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Found 2 results

  1. Jagdpanzer 38(D) Tank Destroyer (35A021) 1:35 Amusing Hobby The Hetzer, as this tank killer is better known now, was based upon the chassis of a Czechoslovakian design that was taken up by the Germans when they invaded, occupied the country and took over the factories. After being deemed adequate for service with the Reich, many variants and hulls were created by German industry as was their wont. The 38(T) was based on a widened chassis, uprated engine, and a low centre of mass, which was achieved by eschewing a traditional turret in favour of a casemate with a limited traverse, putting the onus on the driver to achieve rough targeting, while the gunner fine-tuned his aim using the traverse available to him. The lack of turret and wide sloping hull gave more crew space, and this was to be increased further by the enlarged 38(D) but this only reached prototype stage before the end of the war. The increase in chassis width allowed the engine to be moved forward, giving the fighting compartment extra room, which is always at a premium in battle. It was to be mass produced as the designers were happy with their creation, but it was never to reach fruition along with some of the other variants, some of which had turrets. The Kit A brand new tooling from Amusing Hobby, who are well known as purveyors of many paper panzers from WWII's darkest days for the Reich. There were few satisfactory kits of the Hetzer 38(T) available until recently, so having this model in injection moulded plastic is a real boon to anyone interested in the what-if of WWII armour. Even enlarged as it is, the 38(D) is still a fairly petite tank, and inside the box are six sprues and a lower hull part in mid-grey styrene, a bag of track links in brown styrene, two sheets of Photo-Etch (PE) brass, a small sheet of decals, instruction booklet in matt colour, and painting guide in glossy colour. Construction is quite straight forward with no interior detail to assemble and paint, so the build begins by detailing up the lower hull tub with final drive housing and a single return roller on each side. The wheels are fitted to the suspension units in pairs with two on each side, totalling four pairs, all of which fit into the long slots that project below the hull. The drive sprocket is made up from two halves and a central hub cap, and if you are careful with the glue on all the caps, the wheels should remain able to rotate. The hull is flipped right-side-up and the fenders are attached to the edges with an L-shaped tongue overlapping the inside of the hull to give it extra strength when set, which is then further stiffened by the addition of the rear bulkhead, which has towing hooks and extra track links added before it is glued in place, with stiffeners extending out across the rear of the fenders. The idler wheels are fitted on stub axles that are surface-mounted on the bulkhead to extend the track run and ease track tensioning on the real thing. Although there is no interior, there are openable hatches in case you want to include crew (not supplied), and the hinge for the top hatch is the first thing to be added to the inside of the upper hull together with some vision blocks and the aiming periscope which then has the curved and armoured panel fitted to the top deck with armoured periscope covers and mushroom vents, plus a visor for the driver's slit, light and grab handles on the engine deck. The main hatch is fixed to the hinge, a mesh vent is placed over the louver, another run of track links are held in place by a long clamp, and the exhaust is made up and covered by a mesh outer that must be rolled to shape, testing frequently against the diameter of the plastic muffler. An MG34 machine gun is stationed on the roof with a small drum mag and a splinter shield to protect the gunner, another periscope is installed on the rear roof, and a mesh sided armoured cover is fitted to the engine deck over the main access panel. The complete breech is not depicted, but the big mantlet is provided with casting detail moulded in, within which the hinge-point for the gun is hidden along with a base to attach the barrel. The barrel is moulded from a single styrene part, and by use of slide-moulding it has a hollow muzzle, with only mould seams to scrape away in preparation for installation and painting. It slides through the big cast Saukopf (pig head) mantlet cover just like the real thing, and attaches to the stub in the mantlet, after which the completed assembly can then be fitted to the aperture in the glacis plate, with pioneer tools added to the rear before it is joined to the lower hull. The tracks are added almost at the last, and are supplied as individual links that clip together with no glue needed. There are two sprue attachment points on each link, which are easily cut flush, and no ejector pin marks or sink marks that I can see, so putting together 96 links on each side should be a piece of cake. I test fitted a short run, and the parts clip together easily just by inserting one pin into the hole at an angle, then flexing the other into the opposite side. The pins may deform a little, but not enough to render them useless, however as they're only held on by flexible pins, don't expect them to stay together with rough handling or pulling. Treat them gently during painting and everything should work out fine. With the tracks on the short PE "schurtzen" or side skirts are fitted to the hull using PE brackets that nestle into small recesses on the hull, which must be glued with super glue (CA) or epoxy – CA for speed and ease. A tool box is added to the port rear fender, and on the starboard the jack is pinned down by two brackets, finishing the build phase. Markings As this tank never saw service, the markings options provided on the A3 painting guide are fanciful and as such the world is your oyster when it comes to painting. The schemes are quite different from each other, but most have been seen before on other vehicles, and it's only natural to expect that those schemes might have been carried over to the 38D if it had seen service. Colour call-outs are in Mig Jiménez's AMMO codes, and no markings are shown applied to the schemes, but a small generic set of crosses and white outlined red codes are supplied to get your started. The decals are well-printed with good register, colour density and sharpness and have a closely cropped matt carrier film over each one. Conclusion Although the finished model is likely to be mistaken for the "ordinary" Hetzer, you will know the difference, and it should build up into a good looking replica of this Jagdpanzer that almost made it into service. Detail is good, casting and torch-cutting details are there where appropriate, and the use of PE parts to give scale thicknesses to the skirts is good to see included in the box. Very highly recommended. Review sample courtesy of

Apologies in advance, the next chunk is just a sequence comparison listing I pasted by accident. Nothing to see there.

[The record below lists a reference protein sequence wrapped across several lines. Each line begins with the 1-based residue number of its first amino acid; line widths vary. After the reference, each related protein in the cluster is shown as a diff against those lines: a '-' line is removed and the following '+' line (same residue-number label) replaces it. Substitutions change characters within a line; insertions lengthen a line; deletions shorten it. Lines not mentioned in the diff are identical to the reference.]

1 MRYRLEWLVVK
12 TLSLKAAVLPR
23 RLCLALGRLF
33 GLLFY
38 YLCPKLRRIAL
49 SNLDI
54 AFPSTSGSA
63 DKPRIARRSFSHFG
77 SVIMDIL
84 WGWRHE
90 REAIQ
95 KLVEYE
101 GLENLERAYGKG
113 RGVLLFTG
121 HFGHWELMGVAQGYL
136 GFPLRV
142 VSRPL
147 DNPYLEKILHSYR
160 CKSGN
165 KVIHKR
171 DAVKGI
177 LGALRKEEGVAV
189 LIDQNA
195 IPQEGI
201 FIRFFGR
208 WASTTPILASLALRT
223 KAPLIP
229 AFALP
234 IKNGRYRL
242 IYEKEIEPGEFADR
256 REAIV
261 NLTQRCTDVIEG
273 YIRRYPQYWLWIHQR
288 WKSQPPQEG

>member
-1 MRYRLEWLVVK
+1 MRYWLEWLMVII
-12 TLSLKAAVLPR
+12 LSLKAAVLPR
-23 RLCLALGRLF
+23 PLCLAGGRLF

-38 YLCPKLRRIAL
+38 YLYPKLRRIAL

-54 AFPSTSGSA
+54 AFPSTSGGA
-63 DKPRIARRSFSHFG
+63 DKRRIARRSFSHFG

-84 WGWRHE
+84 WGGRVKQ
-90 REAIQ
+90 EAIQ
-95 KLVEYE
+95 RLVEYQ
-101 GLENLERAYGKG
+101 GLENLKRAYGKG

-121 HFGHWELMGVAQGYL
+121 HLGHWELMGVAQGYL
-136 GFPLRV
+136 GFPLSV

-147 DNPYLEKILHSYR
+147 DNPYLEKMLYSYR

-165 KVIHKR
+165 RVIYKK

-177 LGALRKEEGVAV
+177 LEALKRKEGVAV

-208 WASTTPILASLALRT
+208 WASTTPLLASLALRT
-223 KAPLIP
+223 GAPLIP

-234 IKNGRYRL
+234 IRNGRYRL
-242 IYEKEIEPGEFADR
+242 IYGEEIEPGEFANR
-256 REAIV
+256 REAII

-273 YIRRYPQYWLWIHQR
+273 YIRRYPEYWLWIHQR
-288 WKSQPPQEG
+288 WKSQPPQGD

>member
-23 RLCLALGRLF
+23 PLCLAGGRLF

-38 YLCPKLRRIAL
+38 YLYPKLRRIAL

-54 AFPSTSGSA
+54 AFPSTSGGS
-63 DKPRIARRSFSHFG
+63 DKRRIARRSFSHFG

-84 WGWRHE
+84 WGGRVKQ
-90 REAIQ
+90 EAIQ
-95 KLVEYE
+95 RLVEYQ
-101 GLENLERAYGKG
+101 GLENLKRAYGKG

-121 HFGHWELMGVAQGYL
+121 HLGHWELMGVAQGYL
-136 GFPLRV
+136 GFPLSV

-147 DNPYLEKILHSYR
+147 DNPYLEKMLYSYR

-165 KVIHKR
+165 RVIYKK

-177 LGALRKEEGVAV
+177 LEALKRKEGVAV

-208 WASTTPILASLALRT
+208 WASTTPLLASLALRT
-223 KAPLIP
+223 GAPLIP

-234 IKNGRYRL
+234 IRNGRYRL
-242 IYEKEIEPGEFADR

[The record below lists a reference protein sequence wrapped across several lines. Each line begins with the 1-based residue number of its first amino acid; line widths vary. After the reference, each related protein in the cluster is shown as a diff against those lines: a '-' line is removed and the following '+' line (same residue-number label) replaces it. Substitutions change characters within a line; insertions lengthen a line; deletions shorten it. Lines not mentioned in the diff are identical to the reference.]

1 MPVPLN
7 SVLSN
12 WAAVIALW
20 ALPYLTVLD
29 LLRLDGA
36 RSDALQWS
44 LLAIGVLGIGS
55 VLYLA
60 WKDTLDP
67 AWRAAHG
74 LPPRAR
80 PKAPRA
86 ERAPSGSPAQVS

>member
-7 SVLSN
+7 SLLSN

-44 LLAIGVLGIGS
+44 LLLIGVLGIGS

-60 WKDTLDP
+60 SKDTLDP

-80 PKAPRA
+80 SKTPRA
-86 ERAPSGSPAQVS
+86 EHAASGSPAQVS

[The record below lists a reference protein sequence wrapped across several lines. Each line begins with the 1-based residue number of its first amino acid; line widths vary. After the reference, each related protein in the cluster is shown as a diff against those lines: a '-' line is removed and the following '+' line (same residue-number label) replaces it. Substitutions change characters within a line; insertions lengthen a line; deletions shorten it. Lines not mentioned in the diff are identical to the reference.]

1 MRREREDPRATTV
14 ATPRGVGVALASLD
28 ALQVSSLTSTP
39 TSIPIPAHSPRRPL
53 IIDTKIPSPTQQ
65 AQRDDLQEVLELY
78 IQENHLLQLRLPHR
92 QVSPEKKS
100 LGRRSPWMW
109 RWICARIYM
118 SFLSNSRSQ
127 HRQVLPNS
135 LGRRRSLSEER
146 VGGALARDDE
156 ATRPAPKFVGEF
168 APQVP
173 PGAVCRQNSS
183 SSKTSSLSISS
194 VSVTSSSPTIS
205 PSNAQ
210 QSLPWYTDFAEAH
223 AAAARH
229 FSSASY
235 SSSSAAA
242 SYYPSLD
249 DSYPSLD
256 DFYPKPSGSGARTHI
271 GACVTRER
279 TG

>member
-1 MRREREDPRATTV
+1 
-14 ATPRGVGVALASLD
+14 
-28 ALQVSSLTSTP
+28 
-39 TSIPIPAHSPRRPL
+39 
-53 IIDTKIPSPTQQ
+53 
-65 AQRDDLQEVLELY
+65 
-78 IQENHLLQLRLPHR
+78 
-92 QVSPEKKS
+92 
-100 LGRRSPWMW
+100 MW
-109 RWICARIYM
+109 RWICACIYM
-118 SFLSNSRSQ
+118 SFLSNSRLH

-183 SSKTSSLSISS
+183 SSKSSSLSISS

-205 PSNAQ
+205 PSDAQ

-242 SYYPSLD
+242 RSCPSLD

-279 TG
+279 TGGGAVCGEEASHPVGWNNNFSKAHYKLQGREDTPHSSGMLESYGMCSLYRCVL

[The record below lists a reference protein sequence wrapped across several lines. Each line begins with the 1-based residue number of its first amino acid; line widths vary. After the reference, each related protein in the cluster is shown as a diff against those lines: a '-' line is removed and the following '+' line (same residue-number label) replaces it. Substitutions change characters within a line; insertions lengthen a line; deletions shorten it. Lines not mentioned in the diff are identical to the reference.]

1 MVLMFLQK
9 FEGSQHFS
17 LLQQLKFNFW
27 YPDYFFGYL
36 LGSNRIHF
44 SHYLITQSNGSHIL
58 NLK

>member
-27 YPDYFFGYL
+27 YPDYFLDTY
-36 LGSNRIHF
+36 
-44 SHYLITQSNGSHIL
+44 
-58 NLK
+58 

2. First AFV build for quite some time. Need to start making stash inroads, so I put this together over the last few days. Trumpeter E-10 panzerjager pretty much OOB with the Voyager etch set and a couple of added details. I gave up on German subjects a few years back, and I'm not really a fan of Paper Panzers but I've always found the shape of the E-10 and E-25 attractive - if an AFV can ever be described as "attractive". I was going to do a double build with the E-25, but ended up doing the E-10 on its own: E-25 next. A bit of creative/artistic licence, being something that never existed anyway. I got hold of the Schatton 1/32 gun barrel for the 5cm Bordkanone aircraft gun, thinking that the Germans might finally have cottoned-on to APDS and fitted E-10 with the BK5 with a 3-round burst autoloader. But putting that in an elevating and traversing mount would have been problematic. Then I measured the barrel against the RB Models PaK 39 and discovered the diameters were pretty much identical. So the concept became higher-powered ammunition derived from the longer-barrelled KwK 42 which needed a good muzzle brake: muzzle bored out to 7.5cm. There was no splash protection for the driver's periscopes or the sighting telescope, so I added some. There is also a massive shot trap and weak spot under the mantlet so I added some field-improvised applique plates. Looking at the Hetzer at Bovington today that had the same weakness under the mantlet. There are a few things still to do. I will be using the Voyager mesh schurzen, suitably damaged. The Trumpeter solid etched ones were curled up anyway. Their mounting brackets need bolt heads. I'm waiting for some workable track links as the kit ones are rubbish: riddled with mould lines bordering on flash and pin marks on every link. I'm also waiting for some Panzer Art resin fire extinguishers: I gave up on trying to make one from fat plastic rod and the Voyager etched parts. Apart from that I'm calling it done. During this build I discovered a few things. I do not possess the level of insanity (or eyesight or dexterity!) needed to make up multi-part etched brass tool clamps from parts I can hardly see and which require some bends a fraction of a millimetre wide I have a very low frustration threshold My command of the English vernacular is greater than I believed possible .............. On another site I'd seen recommendations for using "acrylic glue" for etched brass - the sort of thing beauticians would use for attaching false nails. It's also called Alpha Cyanoacrylate: I don't know the chemical differences. It's dirt cheap on eBay, and I got a couple of types in dropper and brush bottles. And I have to say I like it. You get a bit of wiggle time before the glue sets, but it does dry all too quickly if you're a bit slow positioning. It holds well - I didn't knock a single piece off during handling - and you don't get the white marks you sometimes get with conventional super glues. But you do get glue set marks to remove if you're a little too liberal with it.